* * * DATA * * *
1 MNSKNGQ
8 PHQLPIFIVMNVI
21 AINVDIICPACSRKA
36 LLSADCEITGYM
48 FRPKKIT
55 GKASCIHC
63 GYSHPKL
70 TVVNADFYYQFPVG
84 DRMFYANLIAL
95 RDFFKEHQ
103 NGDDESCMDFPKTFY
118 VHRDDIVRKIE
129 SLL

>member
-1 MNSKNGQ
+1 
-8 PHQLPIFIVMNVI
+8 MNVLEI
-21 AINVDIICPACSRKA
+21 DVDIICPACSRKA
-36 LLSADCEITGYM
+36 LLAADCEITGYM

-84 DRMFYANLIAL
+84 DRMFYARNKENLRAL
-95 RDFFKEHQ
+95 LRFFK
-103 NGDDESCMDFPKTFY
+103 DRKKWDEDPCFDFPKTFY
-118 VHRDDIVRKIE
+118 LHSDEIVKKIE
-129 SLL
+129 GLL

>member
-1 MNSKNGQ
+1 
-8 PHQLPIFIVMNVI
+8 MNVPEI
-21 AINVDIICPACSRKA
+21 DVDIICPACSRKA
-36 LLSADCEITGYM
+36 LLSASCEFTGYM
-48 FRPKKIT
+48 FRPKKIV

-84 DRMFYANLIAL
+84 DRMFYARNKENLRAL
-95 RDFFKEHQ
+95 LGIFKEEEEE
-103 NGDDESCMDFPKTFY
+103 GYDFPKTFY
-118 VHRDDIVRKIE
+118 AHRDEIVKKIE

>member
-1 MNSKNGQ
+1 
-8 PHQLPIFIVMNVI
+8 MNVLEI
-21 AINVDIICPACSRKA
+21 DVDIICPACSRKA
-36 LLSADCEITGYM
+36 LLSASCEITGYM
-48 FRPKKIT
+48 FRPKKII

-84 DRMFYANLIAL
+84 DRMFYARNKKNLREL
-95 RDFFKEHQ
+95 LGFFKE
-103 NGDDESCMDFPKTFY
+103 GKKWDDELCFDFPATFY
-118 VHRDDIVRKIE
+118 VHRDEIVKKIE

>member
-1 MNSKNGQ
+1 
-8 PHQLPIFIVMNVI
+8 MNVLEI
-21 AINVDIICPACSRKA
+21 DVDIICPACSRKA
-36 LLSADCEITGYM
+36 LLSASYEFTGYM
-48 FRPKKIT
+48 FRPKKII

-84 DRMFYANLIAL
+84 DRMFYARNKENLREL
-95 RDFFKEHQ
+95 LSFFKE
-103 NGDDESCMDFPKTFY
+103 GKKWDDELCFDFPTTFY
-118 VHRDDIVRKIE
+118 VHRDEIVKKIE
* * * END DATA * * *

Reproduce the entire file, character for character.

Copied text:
1 MNSKNGQ
8 PHQLPIFIVMNVI
21 AINVDIICPACSRKA
36 LLSADCEITGYM
48 FRPKKIT
55 GKASCIHC
63 GYSHPKL
70 TVVNADFYYQFPVG
84 DRMFYANLIAL
95 RDFFKEHQ
103 NGDDESCMDFPKTFY
118 VHRDDIVRKIE
129 SLL

>member
-1 MNSKNGQ
+1 
-8 PHQLPIFIVMNVI
+8 MNVLEI
-21 AINVDIICPACSRKA
+21 DVDIICPACSRKA
-36 LLSADCEITGYM
+36 LLAADCEITGYM

-84 DRMFYANLIAL
+84 DRMFYARNKENLRAL
-95 RDFFKEHQ
+95 LRFFK
-103 NGDDESCMDFPKTFY
+103 DRKKWDEDPCFDFPKTFY
-118 VHRDDIVRKIE
+118 LHSDEIVKKIE
-129 SLL
+129 GLL

>member
-1 MNSKNGQ
+1 
-8 PHQLPIFIVMNVI
+8 MNVPEI
-21 AINVDIICPACSRKA
+21 DVDIICPACSRKA
-36 LLSADCEITGYM
+36 LLSASCEFTGYM
-48 FRPKKIT
+48 FRPKKIV

-84 DRMFYANLIAL
+84 DRMFYARNKENLRAL
-95 RDFFKEHQ
+95 LGIFKEEEEE
-103 NGDDESCMDFPKTFY
+103 GYDFPKTFY
-118 VHRDDIVRKIE
+118 AHRDEIVKKIE

>member
-1 MNSKNGQ
+1 
-8 PHQLPIFIVMNVI
+8 MNVLEI
-21 AINVDIICPACSRKA
+21 DVDIICPACSRKA
-36 LLSADCEITGYM
+36 LLSASCEITGYM
-48 FRPKKIT
+48 FRPKKII

-84 DRMFYANLIAL
+84 DRMFYARNKKNLREL
-95 RDFFKEHQ
+95 LGFFKE
-103 NGDDESCMDFPKTFY
+103 GKKWDDELCFDFPATFY
-118 VHRDDIVRKIE
+118 VHRDEIVKKIE

>member
-1 MNSKNGQ
+1 
-8 PHQLPIFIVMNVI
+8 MNVLEI
-21 AINVDIICPACSRKA
+21 DVDIICPACSRKA
-36 LLSADCEITGYM
+36 LLSASYEFTGYM
-48 FRPKKIT
+48 FRPKKII

-84 DRMFYANLIAL
+84 DRMFYARNKENLREL
-95 RDFFKEHQ
+95 LSFFKE
-103 NGDDESCMDFPKTFY
+103 GKKWDDELCFDFPTTFY
-118 VHRDDIVRKIE
+118 VHRDEIVKKIE